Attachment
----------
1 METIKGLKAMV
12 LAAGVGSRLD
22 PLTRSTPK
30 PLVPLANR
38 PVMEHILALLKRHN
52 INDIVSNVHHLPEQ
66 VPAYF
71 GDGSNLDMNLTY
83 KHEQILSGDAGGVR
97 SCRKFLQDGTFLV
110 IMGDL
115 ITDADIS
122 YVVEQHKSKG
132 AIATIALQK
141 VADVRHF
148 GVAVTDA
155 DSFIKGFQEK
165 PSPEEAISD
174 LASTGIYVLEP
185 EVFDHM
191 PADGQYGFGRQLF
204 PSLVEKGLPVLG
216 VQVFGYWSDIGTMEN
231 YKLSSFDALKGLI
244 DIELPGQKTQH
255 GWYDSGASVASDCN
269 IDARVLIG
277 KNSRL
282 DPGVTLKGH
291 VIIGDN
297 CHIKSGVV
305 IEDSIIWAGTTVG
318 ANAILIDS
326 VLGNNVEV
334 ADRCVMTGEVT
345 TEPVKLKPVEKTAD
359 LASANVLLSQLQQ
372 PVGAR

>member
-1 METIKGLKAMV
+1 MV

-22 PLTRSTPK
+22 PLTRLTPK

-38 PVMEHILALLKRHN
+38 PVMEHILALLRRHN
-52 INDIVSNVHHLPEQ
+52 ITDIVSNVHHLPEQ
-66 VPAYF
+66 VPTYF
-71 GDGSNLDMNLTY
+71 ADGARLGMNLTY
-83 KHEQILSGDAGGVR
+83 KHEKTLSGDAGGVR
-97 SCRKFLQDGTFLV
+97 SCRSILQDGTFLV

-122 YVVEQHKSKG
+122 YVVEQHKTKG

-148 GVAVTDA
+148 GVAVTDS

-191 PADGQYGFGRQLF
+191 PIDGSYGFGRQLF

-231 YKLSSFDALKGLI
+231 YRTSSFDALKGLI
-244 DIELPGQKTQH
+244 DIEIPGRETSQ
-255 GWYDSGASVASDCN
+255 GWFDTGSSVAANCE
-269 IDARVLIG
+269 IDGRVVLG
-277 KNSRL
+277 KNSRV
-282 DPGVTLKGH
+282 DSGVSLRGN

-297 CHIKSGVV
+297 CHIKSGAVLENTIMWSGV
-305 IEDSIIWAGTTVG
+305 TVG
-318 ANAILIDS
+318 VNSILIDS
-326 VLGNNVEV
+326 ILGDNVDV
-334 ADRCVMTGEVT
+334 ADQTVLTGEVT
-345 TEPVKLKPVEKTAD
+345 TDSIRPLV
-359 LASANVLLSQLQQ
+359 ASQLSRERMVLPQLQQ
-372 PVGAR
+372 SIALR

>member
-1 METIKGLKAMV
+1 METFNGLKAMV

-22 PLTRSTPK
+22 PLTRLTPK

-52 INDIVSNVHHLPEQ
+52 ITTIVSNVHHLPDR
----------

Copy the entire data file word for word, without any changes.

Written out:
1 METIKGLKAMV
12 LAAGVGSRLD
22 PLTRSTPK
30 PLVPLANR
38 PVMEHILALLKRHN
52 INDIVSNVHHLPEQ
66 VPAYF
71 GDGSNLDMNLTY
83 KHEQILSGDAGGVR
97 SCRKFLQDGTFLV
110 IMGDL
115 ITDADIS
122 YVVEQHKSKG
132 AIATIALQK
141 VADVRHF
148 GVAVTDA
155 DSFIKGFQEK
165 PSPEEAISD
174 LASTGIYVLEP
185 EVFDHM
191 PADGQYGFGRQLF
204 PSLVEKGLPVLG
216 VQVFGYWSDIGTMEN
231 YKLSSFDALKGLI
244 DIELPGQKTQH
255 GWYDSGASVASDCN
269 IDARVLIG
277 KNSRL
282 DPGVTLKGH
291 VIIGDN
297 CHIKSGVV
305 IEDSIIWAGTTVG
318 ANAILIDS
326 VLGNNVEV
334 ADRCVMTGEVT
345 TEPVKLKPVEKTAD
359 LASANVLLSQLQQ
372 PVGAR

>member
-1 METIKGLKAMV
+1 MV

-22 PLTRSTPK
+22 PLTRLTPK

-38 PVMEHILALLKRHN
+38 PVMEHILALLRRHN
-52 INDIVSNVHHLPEQ
+52 ITDIVSNVHHLPEQ
-66 VPAYF
+66 VPTYF
-71 GDGSNLDMNLTY
+71 ADGARLGMNLTY
-83 KHEQILSGDAGGVR
+83 KHEKTLSGDAGGVR
-97 SCRKFLQDGTFLV
+97 SCRSILQDGTFLV

-122 YVVEQHKSKG
+122 YVVEQHKTKG

-148 GVAVTDA
+148 GVAVTDS

-191 PADGQYGFGRQLF
+191 PIDGSYGFGRQLF

-231 YKLSSFDALKGLI
+231 YRTSSFDALKGLI
-244 DIELPGQKTQH
+244 DIEIPGRETSQ
-255 GWYDSGASVASDCN
+255 GWFDTGSSVAANCE
-269 IDARVLIG
+269 IDGRVVLG
-277 KNSRL
+277 KNSRV
-282 DPGVTLKGH
+282 DSGVSLRGN

-297 CHIKSGVV
+297 CHIKSGAVLENTIMWSGV
-305 IEDSIIWAGTTVG
+305 TVG
-318 ANAILIDS
+318 VNSILIDS
-326 VLGNNVEV
+326 ILGDNVDV
-334 ADRCVMTGEVT
+334 ADQTVLTGEVT
-345 TEPVKLKPVEKTAD
+345 TDSIRPLV
-359 LASANVLLSQLQQ
+359 ASQLSRERMVLPQLQQ
-372 PVGAR
+372 SIALR

>member
-1 METIKGLKAMV
+1 METFNGLKAMV

-22 PLTRSTPK
+22 PLTRLTPK

-52 INDIVSNVHHLPEQ
+52 ITTIVSNVHHLPDR